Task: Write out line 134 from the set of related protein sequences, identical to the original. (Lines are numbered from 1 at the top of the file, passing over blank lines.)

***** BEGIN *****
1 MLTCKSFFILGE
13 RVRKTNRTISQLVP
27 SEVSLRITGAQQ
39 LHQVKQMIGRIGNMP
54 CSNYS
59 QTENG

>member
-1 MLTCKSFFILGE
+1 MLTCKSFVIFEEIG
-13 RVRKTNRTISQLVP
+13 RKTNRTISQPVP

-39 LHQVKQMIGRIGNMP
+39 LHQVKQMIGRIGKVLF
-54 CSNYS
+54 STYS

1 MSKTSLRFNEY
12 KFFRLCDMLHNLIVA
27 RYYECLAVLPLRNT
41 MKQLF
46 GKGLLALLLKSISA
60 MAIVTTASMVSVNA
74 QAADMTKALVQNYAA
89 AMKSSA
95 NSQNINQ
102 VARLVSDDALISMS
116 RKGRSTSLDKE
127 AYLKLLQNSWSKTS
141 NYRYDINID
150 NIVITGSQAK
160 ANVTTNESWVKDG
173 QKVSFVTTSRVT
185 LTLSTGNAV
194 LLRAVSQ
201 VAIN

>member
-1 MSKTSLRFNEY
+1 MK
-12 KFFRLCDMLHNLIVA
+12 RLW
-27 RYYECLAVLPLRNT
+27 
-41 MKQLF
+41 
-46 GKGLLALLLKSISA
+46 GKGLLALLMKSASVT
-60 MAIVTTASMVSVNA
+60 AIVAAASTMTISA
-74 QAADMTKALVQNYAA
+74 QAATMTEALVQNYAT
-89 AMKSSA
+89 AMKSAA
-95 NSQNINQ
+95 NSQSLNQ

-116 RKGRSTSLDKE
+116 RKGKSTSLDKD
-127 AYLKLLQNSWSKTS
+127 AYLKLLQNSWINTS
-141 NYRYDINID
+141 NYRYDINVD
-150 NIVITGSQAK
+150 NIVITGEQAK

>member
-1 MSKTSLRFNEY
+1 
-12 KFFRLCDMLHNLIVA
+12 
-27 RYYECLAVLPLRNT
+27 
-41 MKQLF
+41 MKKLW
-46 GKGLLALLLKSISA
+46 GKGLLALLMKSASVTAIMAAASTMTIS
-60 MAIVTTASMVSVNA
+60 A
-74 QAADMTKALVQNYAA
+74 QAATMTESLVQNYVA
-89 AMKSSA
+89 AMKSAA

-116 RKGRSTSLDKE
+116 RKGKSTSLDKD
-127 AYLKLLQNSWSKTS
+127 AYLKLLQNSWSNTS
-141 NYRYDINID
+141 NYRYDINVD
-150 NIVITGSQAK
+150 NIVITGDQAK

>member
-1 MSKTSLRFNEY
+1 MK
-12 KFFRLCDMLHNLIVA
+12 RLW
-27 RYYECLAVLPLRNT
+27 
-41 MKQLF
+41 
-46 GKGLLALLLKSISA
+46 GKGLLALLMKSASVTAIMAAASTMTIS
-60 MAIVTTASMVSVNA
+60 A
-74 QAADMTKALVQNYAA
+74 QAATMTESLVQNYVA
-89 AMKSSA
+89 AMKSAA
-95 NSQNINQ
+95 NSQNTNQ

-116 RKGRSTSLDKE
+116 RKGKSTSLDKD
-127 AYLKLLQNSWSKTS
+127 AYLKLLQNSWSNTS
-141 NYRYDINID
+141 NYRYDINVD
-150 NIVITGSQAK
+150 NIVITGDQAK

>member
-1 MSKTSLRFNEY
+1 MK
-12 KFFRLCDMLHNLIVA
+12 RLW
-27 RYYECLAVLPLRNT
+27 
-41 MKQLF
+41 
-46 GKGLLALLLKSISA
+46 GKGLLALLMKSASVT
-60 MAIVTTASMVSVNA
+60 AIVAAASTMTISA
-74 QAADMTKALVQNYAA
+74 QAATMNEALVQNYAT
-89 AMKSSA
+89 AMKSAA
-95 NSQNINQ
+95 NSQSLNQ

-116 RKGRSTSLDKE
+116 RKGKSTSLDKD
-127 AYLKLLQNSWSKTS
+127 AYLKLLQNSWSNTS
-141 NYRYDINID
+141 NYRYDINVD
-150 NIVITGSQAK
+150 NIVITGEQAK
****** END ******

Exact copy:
+116 RKGKSTSLDKD